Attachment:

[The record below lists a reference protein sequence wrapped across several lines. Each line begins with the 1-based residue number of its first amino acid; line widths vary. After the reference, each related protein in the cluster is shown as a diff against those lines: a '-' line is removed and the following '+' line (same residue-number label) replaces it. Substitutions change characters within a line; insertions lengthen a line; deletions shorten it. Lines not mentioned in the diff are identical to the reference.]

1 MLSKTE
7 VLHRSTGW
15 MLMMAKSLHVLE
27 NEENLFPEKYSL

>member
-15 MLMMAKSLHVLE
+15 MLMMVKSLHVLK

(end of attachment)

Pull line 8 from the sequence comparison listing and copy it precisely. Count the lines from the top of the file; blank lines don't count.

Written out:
+15 MLMMVKSLHVLK